Biological solutions to physical challenges are inspiring new technologies.
A fuel and its money are soon partners: A “scientific breakthrough” reported on PhysOrg is promising the possibility to store sunlight in chemical energy, the way plants do it with photosynthesis. “Nature inspires research to convert solar into liquid fuel” is the headline.
Fish skin diodes: In a short piece in the category “Biomaterials,” Nature News explained why silvery fish have such bright skin, then turned the findings into an app. Three species of fish seem to have “found a way around a law of physics” that dictates that reflections from scales should be polarized. “The skin contains a mixture of two types of guanine crystal with different optical properties — when the two are present in a specific ratio, this mixture prevents polarization and maintains high reflectivity,” the article said, adding, “the principles at work in these fish could have applications in optical devices such as light-emitting diodes” (LED’s).
Smart as a bird: Birds are exceptionally good at avoiding obstacles as they fly. Imagine building a robot that can do that. Cornell researchers are trying; they have a prototype flying robot that is claimed to be “smart as a bird,” according to PhysOrg. Although flying robots are common, the engineers were tackling “the hard part: how to keep the vehicle from slamming into walls and tree branches.” It’s scoring pretty good in the hits and misses game but having some trouble in wind. As they improve their bird mimicking, they might come up with a device with “tremendous value in search-and-rescue operations.”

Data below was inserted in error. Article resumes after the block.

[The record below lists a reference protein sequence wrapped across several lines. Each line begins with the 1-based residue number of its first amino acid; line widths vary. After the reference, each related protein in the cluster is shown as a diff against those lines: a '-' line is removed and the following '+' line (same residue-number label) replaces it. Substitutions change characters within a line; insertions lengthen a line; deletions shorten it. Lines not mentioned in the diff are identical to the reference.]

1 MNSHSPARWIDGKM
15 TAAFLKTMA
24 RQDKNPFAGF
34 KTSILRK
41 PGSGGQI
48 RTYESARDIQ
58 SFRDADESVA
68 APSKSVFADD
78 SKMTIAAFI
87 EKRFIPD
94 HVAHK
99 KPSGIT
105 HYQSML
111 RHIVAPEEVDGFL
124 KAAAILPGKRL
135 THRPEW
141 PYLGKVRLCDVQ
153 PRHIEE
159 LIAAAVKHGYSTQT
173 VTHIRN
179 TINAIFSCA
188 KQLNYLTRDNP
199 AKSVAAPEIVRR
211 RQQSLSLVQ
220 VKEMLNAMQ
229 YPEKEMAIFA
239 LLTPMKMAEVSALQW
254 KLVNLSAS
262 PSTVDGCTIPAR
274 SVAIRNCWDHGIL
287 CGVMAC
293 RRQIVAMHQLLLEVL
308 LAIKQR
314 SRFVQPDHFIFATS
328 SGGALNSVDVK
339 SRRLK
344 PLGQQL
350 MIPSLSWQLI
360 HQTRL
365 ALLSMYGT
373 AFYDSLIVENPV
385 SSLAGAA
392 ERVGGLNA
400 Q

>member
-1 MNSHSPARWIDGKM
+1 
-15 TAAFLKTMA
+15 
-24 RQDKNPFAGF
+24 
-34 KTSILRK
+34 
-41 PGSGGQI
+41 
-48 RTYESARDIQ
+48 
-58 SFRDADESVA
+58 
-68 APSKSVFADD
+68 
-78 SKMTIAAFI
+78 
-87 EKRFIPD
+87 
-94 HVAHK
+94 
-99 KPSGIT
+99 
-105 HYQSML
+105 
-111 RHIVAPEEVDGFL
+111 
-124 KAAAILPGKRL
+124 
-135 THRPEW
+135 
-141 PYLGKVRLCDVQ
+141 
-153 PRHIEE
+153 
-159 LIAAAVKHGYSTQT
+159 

Wood you believe: “Using the legendary properties of heartwood from the black locust tree as their inspiration, scientists have discovered a way to improve the performance of softwoods widely used in construction.” Thus begins an article on PhysOrg titled, “Inspiration from Mother Nature leads to improved wood.” It’s not that wood is faulty for trees, but in construction, builders would like to prevent moisture absorption and warping. The article says, “wood’s position as a mainstay building material over the centuries results from a combination of desirable factors, including surprising strength for a material so light in weight.” Since the black locust waterproofs its sapwood with flavonoids, turning it into rot-resisting heartwood, “The scientists used this process as an inspiration for trying an improved softwood” like spruce to make it more stable….
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